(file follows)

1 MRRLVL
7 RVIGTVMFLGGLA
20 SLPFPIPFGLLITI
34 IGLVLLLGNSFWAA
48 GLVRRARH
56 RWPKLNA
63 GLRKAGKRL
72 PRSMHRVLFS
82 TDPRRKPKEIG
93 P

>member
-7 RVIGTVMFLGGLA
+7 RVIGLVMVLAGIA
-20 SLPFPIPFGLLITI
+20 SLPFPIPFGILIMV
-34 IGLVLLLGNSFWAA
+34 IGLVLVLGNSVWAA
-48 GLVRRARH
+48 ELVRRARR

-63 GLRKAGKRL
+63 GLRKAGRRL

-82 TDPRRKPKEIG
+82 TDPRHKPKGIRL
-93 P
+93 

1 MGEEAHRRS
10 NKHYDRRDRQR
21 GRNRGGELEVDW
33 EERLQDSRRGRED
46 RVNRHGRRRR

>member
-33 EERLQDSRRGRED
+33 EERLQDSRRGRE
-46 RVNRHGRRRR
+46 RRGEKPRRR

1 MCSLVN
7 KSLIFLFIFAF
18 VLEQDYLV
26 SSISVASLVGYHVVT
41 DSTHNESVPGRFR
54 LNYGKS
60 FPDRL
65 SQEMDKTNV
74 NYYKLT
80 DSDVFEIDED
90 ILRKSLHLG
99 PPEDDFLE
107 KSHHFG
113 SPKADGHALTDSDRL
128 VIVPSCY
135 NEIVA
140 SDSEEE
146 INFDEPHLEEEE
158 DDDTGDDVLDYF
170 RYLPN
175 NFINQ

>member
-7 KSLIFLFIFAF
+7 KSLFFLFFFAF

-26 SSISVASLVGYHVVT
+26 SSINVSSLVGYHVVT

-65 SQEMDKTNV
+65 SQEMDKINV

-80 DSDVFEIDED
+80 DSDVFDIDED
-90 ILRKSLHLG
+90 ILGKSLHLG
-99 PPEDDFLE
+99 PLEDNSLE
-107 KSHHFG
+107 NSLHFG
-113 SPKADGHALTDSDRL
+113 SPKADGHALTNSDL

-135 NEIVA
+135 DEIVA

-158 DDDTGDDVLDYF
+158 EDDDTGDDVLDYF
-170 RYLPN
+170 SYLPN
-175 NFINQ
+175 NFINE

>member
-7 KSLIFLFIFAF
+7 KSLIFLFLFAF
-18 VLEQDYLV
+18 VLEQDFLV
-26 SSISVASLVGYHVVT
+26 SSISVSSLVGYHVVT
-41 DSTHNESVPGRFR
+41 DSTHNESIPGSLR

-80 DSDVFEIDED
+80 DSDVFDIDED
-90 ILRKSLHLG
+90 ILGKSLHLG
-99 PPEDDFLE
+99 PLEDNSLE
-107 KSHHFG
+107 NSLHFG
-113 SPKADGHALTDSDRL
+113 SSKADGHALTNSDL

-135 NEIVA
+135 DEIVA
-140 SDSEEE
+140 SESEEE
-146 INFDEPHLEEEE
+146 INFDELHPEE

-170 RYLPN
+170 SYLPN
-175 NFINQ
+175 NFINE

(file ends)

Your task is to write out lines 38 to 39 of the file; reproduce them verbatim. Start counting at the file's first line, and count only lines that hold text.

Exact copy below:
18 VLEQDYLV
26 SSISVASLVGYHVVT